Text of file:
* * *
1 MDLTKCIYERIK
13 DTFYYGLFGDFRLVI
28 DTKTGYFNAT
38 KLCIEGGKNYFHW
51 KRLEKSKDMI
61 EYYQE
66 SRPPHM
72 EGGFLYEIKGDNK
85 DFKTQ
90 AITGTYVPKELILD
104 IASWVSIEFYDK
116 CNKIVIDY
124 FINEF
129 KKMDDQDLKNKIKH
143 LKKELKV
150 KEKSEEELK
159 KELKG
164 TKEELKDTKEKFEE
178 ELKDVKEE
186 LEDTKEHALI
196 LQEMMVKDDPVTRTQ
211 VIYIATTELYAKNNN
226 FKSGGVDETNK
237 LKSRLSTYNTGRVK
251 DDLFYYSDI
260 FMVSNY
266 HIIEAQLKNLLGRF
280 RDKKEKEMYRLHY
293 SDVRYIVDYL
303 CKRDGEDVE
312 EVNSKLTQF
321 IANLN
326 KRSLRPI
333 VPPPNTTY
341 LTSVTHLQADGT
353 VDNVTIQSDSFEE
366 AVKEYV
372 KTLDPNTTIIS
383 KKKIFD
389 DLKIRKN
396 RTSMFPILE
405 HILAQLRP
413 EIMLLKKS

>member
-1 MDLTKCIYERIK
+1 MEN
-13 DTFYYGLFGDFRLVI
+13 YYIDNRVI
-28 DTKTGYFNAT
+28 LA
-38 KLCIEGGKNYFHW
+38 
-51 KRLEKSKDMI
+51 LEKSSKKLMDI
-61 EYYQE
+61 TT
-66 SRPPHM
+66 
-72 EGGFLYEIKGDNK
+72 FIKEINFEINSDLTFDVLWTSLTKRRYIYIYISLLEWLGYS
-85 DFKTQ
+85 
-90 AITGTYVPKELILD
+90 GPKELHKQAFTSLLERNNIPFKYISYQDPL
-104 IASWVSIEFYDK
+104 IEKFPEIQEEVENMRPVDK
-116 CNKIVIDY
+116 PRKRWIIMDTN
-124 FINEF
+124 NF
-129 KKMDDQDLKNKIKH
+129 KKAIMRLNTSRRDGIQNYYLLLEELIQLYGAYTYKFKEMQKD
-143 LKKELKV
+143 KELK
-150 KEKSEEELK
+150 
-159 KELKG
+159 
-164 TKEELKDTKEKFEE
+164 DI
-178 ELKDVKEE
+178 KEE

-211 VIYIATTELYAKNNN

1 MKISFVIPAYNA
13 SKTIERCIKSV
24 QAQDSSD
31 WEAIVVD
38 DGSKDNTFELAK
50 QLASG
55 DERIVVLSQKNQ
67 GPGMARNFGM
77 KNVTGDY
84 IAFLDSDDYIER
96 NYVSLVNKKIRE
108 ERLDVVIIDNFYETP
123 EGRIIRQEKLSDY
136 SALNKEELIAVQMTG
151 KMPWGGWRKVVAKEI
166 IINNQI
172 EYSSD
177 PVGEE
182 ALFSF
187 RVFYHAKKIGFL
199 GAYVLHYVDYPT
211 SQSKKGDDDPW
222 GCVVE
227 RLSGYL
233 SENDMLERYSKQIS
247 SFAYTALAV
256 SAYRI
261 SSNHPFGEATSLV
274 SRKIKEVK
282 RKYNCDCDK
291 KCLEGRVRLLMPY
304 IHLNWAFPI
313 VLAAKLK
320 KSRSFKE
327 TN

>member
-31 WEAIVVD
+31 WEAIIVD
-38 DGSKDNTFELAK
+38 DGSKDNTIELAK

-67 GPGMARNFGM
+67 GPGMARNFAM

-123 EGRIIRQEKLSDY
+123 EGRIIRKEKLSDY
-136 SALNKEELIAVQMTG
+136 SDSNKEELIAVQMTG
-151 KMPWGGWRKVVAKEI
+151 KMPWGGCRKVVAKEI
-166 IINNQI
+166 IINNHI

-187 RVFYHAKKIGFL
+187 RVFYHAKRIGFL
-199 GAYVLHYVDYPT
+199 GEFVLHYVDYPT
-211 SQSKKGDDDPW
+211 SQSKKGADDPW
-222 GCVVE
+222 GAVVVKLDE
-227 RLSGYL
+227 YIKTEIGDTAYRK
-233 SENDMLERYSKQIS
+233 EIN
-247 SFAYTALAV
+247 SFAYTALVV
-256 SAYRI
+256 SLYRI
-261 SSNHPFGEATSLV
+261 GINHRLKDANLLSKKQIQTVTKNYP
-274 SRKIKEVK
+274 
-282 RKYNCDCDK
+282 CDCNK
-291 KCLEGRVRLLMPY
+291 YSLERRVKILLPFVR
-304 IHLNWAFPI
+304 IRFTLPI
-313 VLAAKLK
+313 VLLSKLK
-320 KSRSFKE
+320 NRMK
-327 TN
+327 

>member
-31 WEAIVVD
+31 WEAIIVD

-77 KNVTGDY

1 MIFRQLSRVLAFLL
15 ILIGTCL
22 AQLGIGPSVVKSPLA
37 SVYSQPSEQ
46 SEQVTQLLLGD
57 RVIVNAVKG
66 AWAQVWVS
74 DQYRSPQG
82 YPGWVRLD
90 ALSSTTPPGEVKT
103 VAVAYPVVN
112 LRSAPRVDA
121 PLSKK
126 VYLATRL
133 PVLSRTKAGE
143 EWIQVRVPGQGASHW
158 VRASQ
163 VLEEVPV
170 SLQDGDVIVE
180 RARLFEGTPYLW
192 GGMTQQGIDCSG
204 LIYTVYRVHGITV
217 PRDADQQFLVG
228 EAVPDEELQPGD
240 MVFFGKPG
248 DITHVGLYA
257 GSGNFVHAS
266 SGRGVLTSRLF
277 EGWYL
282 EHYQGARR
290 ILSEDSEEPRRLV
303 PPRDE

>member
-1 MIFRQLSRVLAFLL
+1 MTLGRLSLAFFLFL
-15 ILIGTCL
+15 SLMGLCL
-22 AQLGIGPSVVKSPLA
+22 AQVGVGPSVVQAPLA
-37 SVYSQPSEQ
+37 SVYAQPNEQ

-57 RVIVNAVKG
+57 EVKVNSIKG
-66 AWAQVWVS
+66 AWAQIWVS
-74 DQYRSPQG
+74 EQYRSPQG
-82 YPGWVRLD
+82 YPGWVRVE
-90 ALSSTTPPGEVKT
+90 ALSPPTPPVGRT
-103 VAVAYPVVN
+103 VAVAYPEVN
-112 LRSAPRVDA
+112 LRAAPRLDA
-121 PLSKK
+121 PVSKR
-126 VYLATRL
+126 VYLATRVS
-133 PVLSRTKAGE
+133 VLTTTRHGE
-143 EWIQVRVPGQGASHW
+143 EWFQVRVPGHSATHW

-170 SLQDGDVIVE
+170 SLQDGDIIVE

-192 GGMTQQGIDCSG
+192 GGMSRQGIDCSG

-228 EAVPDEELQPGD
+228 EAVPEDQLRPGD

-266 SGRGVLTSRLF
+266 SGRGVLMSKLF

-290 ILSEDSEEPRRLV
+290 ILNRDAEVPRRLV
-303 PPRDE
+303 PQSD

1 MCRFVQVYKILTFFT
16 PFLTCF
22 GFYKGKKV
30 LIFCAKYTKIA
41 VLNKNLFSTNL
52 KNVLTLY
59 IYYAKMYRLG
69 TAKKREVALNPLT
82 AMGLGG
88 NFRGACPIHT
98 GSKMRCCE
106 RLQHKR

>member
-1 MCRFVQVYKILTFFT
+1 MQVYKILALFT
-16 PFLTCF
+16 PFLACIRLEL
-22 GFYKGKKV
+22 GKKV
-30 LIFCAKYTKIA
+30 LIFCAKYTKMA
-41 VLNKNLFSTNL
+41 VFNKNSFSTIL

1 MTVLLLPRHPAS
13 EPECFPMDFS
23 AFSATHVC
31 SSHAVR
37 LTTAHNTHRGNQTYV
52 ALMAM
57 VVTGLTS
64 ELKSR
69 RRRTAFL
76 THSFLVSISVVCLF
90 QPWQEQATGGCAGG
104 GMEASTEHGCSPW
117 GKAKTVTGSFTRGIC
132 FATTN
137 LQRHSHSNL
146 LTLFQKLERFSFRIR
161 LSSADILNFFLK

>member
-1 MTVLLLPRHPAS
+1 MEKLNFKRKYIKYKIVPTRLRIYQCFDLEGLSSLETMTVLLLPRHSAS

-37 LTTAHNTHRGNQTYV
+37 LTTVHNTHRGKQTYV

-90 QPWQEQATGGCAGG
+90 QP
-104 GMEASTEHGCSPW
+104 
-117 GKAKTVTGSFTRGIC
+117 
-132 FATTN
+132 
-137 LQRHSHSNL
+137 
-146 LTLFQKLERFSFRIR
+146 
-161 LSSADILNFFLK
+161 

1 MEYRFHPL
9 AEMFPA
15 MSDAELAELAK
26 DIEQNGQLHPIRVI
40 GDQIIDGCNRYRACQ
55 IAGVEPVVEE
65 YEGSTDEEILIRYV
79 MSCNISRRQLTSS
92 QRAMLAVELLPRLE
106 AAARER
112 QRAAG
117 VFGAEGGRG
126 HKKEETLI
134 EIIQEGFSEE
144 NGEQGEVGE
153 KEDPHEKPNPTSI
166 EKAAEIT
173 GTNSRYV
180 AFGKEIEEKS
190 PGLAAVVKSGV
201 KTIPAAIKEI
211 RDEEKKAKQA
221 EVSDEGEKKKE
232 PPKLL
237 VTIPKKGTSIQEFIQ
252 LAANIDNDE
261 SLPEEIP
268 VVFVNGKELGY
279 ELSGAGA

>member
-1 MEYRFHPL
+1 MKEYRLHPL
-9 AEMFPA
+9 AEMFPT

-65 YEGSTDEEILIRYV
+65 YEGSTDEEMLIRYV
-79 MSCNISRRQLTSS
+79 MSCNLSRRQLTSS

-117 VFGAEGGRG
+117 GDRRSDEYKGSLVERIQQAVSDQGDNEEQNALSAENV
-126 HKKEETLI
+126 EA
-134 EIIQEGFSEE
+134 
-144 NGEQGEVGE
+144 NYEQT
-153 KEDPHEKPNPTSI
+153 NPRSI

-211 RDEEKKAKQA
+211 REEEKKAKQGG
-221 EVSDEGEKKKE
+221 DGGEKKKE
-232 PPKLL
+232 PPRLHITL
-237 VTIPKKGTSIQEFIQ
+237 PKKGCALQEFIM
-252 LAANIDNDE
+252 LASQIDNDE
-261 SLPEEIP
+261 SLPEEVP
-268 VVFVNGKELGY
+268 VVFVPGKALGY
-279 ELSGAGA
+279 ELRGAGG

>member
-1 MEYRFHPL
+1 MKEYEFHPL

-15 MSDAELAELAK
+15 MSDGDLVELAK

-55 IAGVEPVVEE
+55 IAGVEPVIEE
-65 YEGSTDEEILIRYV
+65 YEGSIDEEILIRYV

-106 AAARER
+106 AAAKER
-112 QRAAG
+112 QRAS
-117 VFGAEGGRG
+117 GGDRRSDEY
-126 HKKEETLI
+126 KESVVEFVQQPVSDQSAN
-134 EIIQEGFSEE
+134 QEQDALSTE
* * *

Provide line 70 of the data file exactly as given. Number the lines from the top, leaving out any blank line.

+124 NF